Wiles, Steven L., Hon.
The following data is extracted from Reminiscent History Of The Ozark Region, pub. Goodspeed Brothers, Publishers, Chicago 1894.
HON. STEVEN L. WILES. Mr. Wiles is a prominent citizen of Polk Township, and one whose constancy to the business in hand and whose thrift have added so greatly to the value of the agricultural region. He is a native of North Carolina, was born in Surry County in the year 1831, and is the son of Steven and Rachel (Steelman) Wiles, also natives of Surry County, N. C. Our subject's paternal grandfather, Steven Wiles, was born in England and there reared and married. Prior to the Revolutionary War he came to the United States and located in Surry County, N. C., where the remainder of his days were passed in tilling the soil. He served his adopted country six years in the Revolution and was a brave and faithful soldier. He was the father of seven sons and two daughters, among whom were the following: Pierson, John, Luke, Hiram, Gillam and Steven. The name of the other child is forgotten. Our subject's maternal grandfather, Charles Steelman, also an Englishman, was reared and married in that country. He came to the United States previous to the Revolution but was not a soldier. He was a farmer and passed the remainder of his life in North Carolina. The parents of our subject grew to mature years in their native county and received limited educations in the common schools. They were married there, and there continued to make their home until early in 1832, when they removed to Lincoln County, Tennessee, when that part of the State was wild and unsettled. There the father farmed until his death in January, 1856, when seventy-three years of age, his birth having occurred just at the close of the Revolutionary War. His wife died about 1838. They were the parents of nine children, as follows: Jane, the wife of Samuel Cunningham, died in Stone County; Eleanor, widow of James Miles; Catherine, who died in Laclede County, Missouri, was the wife of a Mr. Reese; Charles died in Lincoln County, Tennessee, a few years ago; Celia, the wife of Henry Sullivan, died in Christian County, Missouri; Rachel, wife of Thomas Sullivan, died in Stone County; Rose, the widow of Marion Wade, resides in Madison County, Arkansas; Polly, the wife of Abraham Cunningham, died in Gentry County, Missouri, and Steven L., our subject. The latter passed his youthful days amid the rude surroundings of pioneer life and as there were no public schools his educational advantages were limited. In February, 1849, he was married to Miss Elizabeth Mills, daughter of James and Nancy Mills, and a native of Lincoln County, Tennessee Her parents were born in North Caro-lina, but after marriage they came to Lincoln County, Tennessee, where their last days were passed. The children born to our subject and wife were named as follows: Charles Newton died when five years of age; Langford McDonald; James W.; Eveline, died when an infant; William; Roskwell; Pinson, died in infancy, and Alonzo. In 1852 Mr. Wiles came by wagon to Berry County, Missouri, resided there for four years and then located near Billings where for twenty-four years he has been on his present farm, five miles southwest of that town. He settled on wild prairie and now has a fine farm of 160 acres in the home place and eighty acres not far away. Nearly all this is under cultivation. In April, 1861, the threatening attitude of political affairs occupied his serious attention, and he first joined the Home Guards, Company M, under Col. Phelps, for three months, or until August 20. He served as lieutenant and was on picket at the Wilson Creek fight. After the expiration of this service he had small-pox and was not fit for duty for some time, but during the summer of 1862 he enlisted in Company B, Seventy-second Missouri Infantry, as sergeant, and served eight and a half months in Missouri, Arkansas, Indian Territory and Kansas. After that he joined the Sixth Provisional Regiment, Company H, as first lieutenant, and served about two months. The regiment then joined the United States service and he served as first lieutenant of Company H, Six-teenth Missouri Cavalry, for twenty months, or until June 30, 1865, when he was discharged at Springfield. He fought at the battles of Jefferson City, Boonville, Lexington, Independence, Big Blue, and took part in other battles. He was wounded in the Big Blue battle and disabled for some time. During the Mexican War, in 1848, he joined an independent company commanded by Capt. C. R. Wheat, of Col. Gideon Pillow's regiment and embarked at Nashville, Tennessee He landed at Vera Cruz soon after the siege of that city and then pushed on to the City of Mexico. He was in no general engagement, his duty being to escort wagon trains carrying mail, etc., but he was in many conflicts with guerrillas, etc. He was mustered out at Memphis, Tennessee, in July, 1848. In the year 1878 Mr. Wiles was elected county judge from the Western District of Christian County and was reelected to that position in 1889. He made a very efficient officer. Socially Mr. Wiles is an A. F. & A. M. Billings Lodge No. 379, and Marionville Post, G. A. R., No. 41.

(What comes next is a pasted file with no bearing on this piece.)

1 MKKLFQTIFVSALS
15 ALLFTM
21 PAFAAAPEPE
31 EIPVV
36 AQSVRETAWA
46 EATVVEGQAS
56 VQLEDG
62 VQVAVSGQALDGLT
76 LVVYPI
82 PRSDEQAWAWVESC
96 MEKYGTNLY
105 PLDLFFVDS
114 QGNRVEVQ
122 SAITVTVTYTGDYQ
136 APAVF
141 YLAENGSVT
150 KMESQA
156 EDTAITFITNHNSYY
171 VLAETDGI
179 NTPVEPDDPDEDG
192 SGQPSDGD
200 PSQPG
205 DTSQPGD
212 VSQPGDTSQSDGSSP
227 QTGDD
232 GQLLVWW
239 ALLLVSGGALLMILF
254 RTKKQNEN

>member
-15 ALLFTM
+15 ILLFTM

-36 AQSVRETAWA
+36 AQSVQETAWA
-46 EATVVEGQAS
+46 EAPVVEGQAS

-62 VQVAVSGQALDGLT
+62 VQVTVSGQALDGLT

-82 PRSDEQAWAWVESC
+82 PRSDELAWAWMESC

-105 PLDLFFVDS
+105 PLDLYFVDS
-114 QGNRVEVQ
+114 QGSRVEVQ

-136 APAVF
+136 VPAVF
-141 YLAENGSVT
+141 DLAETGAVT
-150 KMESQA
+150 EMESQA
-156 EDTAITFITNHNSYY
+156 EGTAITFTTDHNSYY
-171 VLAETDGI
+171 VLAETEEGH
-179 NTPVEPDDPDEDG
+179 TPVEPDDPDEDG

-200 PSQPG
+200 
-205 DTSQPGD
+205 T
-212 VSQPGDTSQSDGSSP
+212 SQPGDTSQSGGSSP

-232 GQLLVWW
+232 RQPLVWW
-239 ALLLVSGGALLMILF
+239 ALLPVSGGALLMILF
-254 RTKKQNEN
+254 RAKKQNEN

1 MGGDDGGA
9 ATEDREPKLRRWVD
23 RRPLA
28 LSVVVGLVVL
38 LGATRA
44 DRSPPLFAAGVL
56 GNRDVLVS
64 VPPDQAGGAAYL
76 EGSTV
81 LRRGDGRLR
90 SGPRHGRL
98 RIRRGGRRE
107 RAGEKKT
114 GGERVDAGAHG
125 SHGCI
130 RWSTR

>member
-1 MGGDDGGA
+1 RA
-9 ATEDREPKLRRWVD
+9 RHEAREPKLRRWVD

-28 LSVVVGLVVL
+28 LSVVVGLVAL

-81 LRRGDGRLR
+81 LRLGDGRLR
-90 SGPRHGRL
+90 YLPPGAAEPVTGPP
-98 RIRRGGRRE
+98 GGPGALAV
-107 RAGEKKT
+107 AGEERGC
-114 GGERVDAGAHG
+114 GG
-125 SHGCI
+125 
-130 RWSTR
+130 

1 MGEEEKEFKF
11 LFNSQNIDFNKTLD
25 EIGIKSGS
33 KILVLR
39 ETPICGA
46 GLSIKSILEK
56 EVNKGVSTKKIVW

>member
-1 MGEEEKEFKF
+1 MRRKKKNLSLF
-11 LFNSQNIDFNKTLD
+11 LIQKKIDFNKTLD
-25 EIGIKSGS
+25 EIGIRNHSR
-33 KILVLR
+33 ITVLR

Source: Reminiscent History Of The Ozark Region, pub. Goodspeed Brothers, Publishers, Chicago 1894